Religion in the University
Nicholas Wolterstorff, the Noah Porter Professor Emeritus of Philosophical Theology
(Yale University Press)
In this book, Nicholas Wolterstorff asks: What is religion’s place within the academy today? Are the perspectives of religious believers acceptable in an academic setting? Wolterstorff draws upon a range of authors — from Max Weber and John Locke to Ludwig Wittgenstein and Charles Taylor — to argue that religious orientations and voices do have a home in the modern university, and he offers a sketch of what that home should be like.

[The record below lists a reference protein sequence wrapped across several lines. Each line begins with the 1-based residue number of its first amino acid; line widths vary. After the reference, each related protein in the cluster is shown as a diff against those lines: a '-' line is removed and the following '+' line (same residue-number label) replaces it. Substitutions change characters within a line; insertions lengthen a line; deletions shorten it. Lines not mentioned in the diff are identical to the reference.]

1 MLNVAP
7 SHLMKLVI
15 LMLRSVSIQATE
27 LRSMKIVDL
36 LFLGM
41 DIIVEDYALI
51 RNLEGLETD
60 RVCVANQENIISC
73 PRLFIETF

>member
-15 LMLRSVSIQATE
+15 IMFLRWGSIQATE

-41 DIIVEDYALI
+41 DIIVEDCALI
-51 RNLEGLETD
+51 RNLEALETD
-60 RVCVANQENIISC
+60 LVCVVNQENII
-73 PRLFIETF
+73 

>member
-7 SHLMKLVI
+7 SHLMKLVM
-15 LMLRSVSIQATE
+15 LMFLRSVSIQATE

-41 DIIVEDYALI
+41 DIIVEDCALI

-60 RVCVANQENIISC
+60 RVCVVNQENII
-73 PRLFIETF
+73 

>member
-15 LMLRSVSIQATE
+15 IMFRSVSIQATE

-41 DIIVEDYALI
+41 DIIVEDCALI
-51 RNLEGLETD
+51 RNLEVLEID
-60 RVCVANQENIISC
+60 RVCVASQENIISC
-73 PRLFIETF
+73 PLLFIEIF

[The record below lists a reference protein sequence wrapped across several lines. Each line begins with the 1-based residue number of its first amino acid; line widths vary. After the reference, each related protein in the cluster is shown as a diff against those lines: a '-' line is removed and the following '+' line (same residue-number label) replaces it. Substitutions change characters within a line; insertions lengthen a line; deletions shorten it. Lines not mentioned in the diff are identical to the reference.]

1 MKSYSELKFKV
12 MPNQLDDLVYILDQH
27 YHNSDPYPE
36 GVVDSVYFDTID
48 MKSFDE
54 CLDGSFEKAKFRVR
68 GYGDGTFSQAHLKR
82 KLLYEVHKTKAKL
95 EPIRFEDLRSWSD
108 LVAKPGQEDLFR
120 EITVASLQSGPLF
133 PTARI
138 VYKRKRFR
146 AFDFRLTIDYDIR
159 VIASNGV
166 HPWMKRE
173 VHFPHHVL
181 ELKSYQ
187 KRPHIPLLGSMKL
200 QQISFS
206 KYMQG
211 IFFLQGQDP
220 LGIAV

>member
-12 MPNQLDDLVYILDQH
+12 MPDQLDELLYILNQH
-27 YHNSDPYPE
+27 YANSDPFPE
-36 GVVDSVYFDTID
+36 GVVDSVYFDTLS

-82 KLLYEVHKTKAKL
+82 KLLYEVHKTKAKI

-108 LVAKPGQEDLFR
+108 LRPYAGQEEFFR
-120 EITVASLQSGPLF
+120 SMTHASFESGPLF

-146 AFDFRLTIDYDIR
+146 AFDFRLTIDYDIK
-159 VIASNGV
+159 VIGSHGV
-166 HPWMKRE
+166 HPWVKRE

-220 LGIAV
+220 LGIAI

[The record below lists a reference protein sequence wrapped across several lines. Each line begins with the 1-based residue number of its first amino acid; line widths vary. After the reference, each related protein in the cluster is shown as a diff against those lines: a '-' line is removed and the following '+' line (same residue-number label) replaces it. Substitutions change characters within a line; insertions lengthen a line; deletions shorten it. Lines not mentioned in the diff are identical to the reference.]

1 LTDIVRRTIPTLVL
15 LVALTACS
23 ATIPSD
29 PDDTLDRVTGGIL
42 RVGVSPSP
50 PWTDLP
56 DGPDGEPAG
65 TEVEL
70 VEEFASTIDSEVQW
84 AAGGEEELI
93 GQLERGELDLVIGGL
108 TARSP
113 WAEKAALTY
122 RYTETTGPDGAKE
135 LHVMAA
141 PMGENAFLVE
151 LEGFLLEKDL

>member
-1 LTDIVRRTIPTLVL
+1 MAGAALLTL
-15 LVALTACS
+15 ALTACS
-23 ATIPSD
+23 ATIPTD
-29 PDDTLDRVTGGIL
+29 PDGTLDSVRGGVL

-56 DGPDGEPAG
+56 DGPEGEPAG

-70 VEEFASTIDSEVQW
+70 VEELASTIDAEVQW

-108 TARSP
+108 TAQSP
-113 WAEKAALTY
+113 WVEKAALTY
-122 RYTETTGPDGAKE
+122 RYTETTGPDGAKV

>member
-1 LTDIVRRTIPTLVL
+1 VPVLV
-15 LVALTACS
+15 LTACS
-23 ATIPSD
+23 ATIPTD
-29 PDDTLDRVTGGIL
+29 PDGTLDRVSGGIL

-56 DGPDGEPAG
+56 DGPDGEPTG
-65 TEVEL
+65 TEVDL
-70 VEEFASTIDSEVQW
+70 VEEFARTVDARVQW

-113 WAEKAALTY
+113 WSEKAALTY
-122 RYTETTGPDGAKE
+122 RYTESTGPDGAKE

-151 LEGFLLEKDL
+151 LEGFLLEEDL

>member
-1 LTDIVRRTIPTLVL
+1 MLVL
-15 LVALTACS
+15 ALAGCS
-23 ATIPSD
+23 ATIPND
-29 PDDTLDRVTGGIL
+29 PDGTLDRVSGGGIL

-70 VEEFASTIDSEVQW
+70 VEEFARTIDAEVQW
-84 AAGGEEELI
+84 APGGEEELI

He documents the changes that have occurred within the academy over the past five decades with regard to how knowledge is understood. During the same period, profound philosophical advancements have also been made in our understanding of religious belief. These shifting ideals, taken together, have created an environment that is more pluralistic than secular, Wolterstorff contends. Tapping into larger debates on freedom of expression and intellectual diversity, he believes a scholarly ethic should guard us against becoming, in Weber’s words, “specialists without spirit and sensualists without heart.”